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MRI Angiography

Angiography is a medical test that helps physicians diagnose and treat medical conditions. Angiography uses one of three imaging technologies and, in some cases, a contrast material to produce pictures of major blood vessels throughout the body.

Angiography is performed using X-rays with catheters, computed tomography (CT), and magnetic resonance imaging (MRI). In Magnetic Resonance Angiography (MRA), a powerful magnetic field, radio waves and a computer produce the detailed images. MR angiography does not use ionizing radiation (X-rays). MR angiography may be performed with or without contrast material. If needed, the contrast material is usually injected using a vein in the arm.

Your doctor may recommend a MRA to examine blood vessels in key areas of the body, including the:

  • Brain
  • Kidneys
  • Pelvis
  • Legs
  • Lungs
  • Heart
  • Neck
  • Abdomen

Physicians use the procedure to:

  • Identify disease and aneurysms in the aorta, both in the chest and abdomen, or in other major blood vessels
  • Detect atherosclerosis disease in the carotid artery of the neck, which may limit blood flow to the brain and cause a stroke
  • Identify a small aneurysm or arteriovenous malformation inside the brain
  • Detect atherosclerotic disease that has narrowed the arteries to the legs and help prepare for endovascular intervention or surgery
  • Detect disease in the arteries to the kidneys or visualize blood flow to help prepare for a kidney transplant
  • Guide interventional radiologists and surgeons making repairs to diseased blood vessels, such as implanting stents or evaluating a stent after implantation
  • Detect injury to one of more arteries in the neck, chest, abdomen, pelvis or extremities in trauma patients
  • Evaluate arteries feeding a tumor prior to surgery or other procedures such as chemoembolization or selective internal radiation therapy
  • Identify dissection or splitting in the aorta in the chest or abdomen or its major branches
  • Show the extent and severity of atherosclerosis in the coronary arteries and plan for a surgical operation, such as a coronary bypass and stenting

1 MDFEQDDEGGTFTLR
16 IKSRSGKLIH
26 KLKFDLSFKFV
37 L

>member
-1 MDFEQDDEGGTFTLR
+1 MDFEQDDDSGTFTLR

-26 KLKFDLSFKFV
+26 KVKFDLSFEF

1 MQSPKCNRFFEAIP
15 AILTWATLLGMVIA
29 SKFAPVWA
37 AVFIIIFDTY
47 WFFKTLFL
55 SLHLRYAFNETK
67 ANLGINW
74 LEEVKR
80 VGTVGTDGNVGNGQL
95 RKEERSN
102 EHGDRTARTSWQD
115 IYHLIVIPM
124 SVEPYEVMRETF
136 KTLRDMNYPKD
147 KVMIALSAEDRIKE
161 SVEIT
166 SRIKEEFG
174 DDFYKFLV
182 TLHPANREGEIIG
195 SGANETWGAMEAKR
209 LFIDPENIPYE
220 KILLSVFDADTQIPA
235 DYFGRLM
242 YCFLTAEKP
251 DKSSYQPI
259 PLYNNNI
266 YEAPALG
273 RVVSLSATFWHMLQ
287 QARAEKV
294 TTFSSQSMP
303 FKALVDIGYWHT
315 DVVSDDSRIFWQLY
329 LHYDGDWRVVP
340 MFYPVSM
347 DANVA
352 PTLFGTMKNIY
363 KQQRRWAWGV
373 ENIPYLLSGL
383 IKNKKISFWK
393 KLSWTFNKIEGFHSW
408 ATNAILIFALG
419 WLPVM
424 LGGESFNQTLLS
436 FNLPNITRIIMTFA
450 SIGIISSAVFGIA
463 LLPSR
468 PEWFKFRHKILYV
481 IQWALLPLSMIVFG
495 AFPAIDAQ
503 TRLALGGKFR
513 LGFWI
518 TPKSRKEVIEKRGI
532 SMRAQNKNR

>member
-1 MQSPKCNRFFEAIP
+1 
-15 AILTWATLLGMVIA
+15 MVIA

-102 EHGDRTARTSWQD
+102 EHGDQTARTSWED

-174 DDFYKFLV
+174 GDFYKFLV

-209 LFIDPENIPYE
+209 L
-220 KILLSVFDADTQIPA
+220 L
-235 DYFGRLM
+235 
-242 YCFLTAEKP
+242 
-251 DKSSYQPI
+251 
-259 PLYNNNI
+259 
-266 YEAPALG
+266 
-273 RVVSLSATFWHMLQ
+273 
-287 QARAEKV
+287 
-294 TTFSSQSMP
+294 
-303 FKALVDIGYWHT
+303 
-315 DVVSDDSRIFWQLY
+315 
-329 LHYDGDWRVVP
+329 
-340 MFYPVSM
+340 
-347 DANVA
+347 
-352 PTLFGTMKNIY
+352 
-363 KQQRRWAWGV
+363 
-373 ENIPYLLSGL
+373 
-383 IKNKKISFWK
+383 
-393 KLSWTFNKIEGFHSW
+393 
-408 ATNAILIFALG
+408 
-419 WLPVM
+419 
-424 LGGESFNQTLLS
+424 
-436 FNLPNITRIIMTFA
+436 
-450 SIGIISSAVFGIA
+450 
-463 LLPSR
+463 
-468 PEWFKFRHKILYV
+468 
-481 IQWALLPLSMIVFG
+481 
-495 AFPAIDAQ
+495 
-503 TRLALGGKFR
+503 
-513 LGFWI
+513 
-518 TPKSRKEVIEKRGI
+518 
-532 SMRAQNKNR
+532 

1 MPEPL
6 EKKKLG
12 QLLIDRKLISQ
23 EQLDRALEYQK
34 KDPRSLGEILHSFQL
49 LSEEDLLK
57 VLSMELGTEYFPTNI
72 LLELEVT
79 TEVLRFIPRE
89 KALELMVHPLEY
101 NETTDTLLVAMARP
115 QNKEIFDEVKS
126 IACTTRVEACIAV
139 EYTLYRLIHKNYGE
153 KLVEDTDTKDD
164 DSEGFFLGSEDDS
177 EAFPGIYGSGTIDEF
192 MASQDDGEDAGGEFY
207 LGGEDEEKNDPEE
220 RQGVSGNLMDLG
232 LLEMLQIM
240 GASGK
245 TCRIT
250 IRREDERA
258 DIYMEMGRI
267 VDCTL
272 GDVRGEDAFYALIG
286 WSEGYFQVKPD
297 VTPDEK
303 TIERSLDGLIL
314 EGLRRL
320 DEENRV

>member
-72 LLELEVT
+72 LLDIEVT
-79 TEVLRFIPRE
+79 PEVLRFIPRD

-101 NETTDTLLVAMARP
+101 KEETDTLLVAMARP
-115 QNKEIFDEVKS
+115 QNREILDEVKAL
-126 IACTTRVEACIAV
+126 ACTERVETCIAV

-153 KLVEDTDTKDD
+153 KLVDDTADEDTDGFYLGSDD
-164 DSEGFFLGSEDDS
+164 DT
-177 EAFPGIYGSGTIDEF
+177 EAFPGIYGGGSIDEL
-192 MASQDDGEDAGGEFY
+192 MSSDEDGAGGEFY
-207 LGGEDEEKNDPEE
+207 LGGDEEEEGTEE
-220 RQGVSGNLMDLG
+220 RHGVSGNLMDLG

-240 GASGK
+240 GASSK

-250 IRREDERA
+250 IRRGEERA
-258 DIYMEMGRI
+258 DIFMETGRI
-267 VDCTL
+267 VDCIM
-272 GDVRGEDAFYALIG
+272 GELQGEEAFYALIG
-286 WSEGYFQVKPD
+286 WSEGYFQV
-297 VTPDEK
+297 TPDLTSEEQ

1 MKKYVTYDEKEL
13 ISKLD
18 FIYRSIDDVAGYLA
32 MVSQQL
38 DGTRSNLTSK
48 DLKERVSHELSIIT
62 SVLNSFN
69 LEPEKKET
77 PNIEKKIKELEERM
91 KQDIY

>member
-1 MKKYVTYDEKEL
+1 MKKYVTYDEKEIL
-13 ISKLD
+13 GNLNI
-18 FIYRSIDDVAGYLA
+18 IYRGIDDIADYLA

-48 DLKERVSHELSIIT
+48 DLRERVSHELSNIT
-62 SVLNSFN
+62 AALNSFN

• Sample blood from specific veins in the body to detect any endocrine disease
  • Examine pulmonary arteries in the lungs to detect pulmonary embolism (blood clots from leg veins)
  • Screen individuals for arterial disease, especially patients with a family history of arterial disease or disorders

This examination is usually done on an outpatient basis. You will be positioned on the moveable examination table. Straps and bolsters may be used to help you stay still and maintain the correct position during imaging. Small devices that contain coils capable of sending and receiving radio waves may be placed around or adjacent to the area of the body being studied. If a contrast material will be used in the MRI exam, a nurse or technologist will insert an intravenous (IV) line into a vein in your hand or arm. A saline solution may be used. The solution will drip through the IV to prevent blockage of the IV line until the contrast material is injected. You will be moved into the magnet of the MRI unit and the radiologist and technologist will leave the room while the MRI examination is performed.

If a contrast material is used during the examination, it will be injected into the intravenous line (IV) after an initial series of scans. Additional series of images will be taken during or following the injection. When the examination is completed, you may be asked to wait until the technologist or radiologist checks the images in case additional images are needed. Your intravenous line will be removed. The entire examination is usually completed within 30 to 60 minutes.

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